Once upon a time, in a land not so far away, there was a pizza shop “The Piazza”. It was a specialty pizza shop. Having been in operation for over 3 decades, they had perfected the art of making exquisite pizzas. Most days were busy with the hustle and bustle of customers from far and wide – coming specially for the pizza hearing of its glory. On one such busy day, walked two customers, a man and a woman who came and sat down at that corner table. They looked very tired and hungry. Glancing over the menu quickly, they ordered a 14″ ‘Piazza Chef’s Special’. Now the special bread needed for this one was over. They had enough dough to make a 9″ one. It was below the restaurant’s reputation to say no or suggest a different option. The customer must be given what they ordered. So they started to make the dough and bake the 14″ bread. Since they were short on time and the customer was already upset and making a lot of noise, they pulled it out of the oven a couple of minutes early and delivered on time. They thought the customer won’t notice the difference. And most customer’s wont have.
Unfortunately this time, the woman was a food critic. While her husband enjoyed the pizza, she noticed that the pizza was slightly undercooked. Next morning the newspaper carried a story about the bad quality of “The Piazza”. When the owner of the “Piazza” saw the news, he was terribly upset. He had worked hard to build the reputation and in business, reputation is all that matters. He figured that the root cause of the issue was that they were not managing inventory properly. He set about to fix the process so that the restaurant would never be short of any ingredients. He hired consultants who studied the operations and gave him advice on the right inventory levels he need to maintain. He also installed an advanced software to track inventory and automatically order when stocks deplete. After spending hundreds of thousands of dollars to “fix” the problem, he felt satisfied and engaged another reporter to run a cover story on how ‘The Piazza” had turned things around.
The owner now called upon the unsatisfied customers to visit again. With some ado, they agreed and visited. After enjoying the great pizza and sumptuous toppings, the owner explained to them how on that fateful day they struggled because of not having the right size pizza bread they ordered. And how the problem was resolved now. He told them that if they had the new system in place that day, they would never have to put up with bad quality pizza and would have enjoyed his famous “Piazza Chef’s Special”.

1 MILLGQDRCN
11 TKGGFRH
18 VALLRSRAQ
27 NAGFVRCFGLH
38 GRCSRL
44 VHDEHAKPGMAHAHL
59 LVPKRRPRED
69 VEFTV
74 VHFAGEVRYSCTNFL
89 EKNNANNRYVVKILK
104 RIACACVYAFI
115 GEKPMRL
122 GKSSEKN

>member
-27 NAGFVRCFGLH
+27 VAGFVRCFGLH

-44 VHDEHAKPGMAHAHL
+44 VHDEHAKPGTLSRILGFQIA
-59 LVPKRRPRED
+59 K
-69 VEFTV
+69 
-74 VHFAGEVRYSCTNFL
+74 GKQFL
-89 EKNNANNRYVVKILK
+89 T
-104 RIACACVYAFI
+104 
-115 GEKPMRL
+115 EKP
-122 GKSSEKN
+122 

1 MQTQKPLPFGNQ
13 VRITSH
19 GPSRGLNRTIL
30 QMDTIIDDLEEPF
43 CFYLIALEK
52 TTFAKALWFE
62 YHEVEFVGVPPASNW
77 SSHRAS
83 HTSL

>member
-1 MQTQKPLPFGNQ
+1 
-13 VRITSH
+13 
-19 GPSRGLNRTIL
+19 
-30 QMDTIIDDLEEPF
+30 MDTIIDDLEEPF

The food critic pondered over this and said “Well it was possible that day too. The size did not really matter. Quality did. All you had to do was to deliver the 9″ pizza”.
The taste of the pizza (quality) and time (they needed it fast) were uncompromisable . However the size was up for discussion – it was the variable. When developing and delivering software to your customers, what is your “variable” ? Fixing all three corners (scope, time and cost) of the iron triangle does not help – it leads nowhere. The definite thing that goes for a toss in that case is the quality. Quality is uncompromisable. Quality is what defines the customer experience. Cost is seldom the variable for obvious reasons. Time is also not because the customer would like to see things happening – see things moving forward. That leaves only one option – scope – that can be variable and up for discussion. The scope is what you discuss with the customer. The scope is what you can prioritize together with the customer. Deciding together what will be delivered next helps everyone have a much better experience.
Delivering something that works is far better than delivering everything that does not work. Variable scope is the fundamental premise of agile software delivery. It leads to far better discussions…..and decisions.